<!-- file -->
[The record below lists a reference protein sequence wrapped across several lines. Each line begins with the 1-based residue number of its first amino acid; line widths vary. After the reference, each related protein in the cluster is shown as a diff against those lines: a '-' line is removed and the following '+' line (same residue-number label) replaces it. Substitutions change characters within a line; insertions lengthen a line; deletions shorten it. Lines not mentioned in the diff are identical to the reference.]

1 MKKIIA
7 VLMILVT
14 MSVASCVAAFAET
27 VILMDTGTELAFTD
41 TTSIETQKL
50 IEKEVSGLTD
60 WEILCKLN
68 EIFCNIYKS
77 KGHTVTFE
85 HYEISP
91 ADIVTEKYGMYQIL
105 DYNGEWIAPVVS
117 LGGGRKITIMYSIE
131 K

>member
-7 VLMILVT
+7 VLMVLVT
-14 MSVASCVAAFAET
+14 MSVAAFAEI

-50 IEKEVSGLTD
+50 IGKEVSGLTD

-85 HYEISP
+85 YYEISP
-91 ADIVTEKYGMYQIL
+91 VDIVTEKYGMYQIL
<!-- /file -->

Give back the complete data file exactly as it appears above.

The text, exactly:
[The record below lists a reference protein sequence wrapped across several lines. Each line begins with the 1-based residue number of its first amino acid; line widths vary. After the reference, each related protein in the cluster is shown as a diff against those lines: a '-' line is removed and the following '+' line (same residue-number label) replaces it. Substitutions change characters within a line; insertions lengthen a line; deletions shorten it. Lines not mentioned in the diff are identical to the reference.]

1 MKKIIA
7 VLMILVT
14 MSVASCVAAFAET
27 VILMDTGTELAFTD
41 TTSIETQKL
50 IEKEVSGLTD
60 WEILCKLN
68 EIFCNIYKS
77 KGHTVTFE
85 HYEISP
91 ADIVTEKYGMYQIL
105 DYNGEWIAPVVS
117 LGGGRKITIMYSIE
131 K

>member
-7 VLMILVT
+7 VLMVLVT
-14 MSVASCVAAFAET
+14 MSVAAFAEI

-50 IEKEVSGLTD
+50 IGKEVSGLTD

-85 HYEISP
+85 YYEISP
-91 ADIVTEKYGMYQIL
+91 VDIVTEKYGMYQIL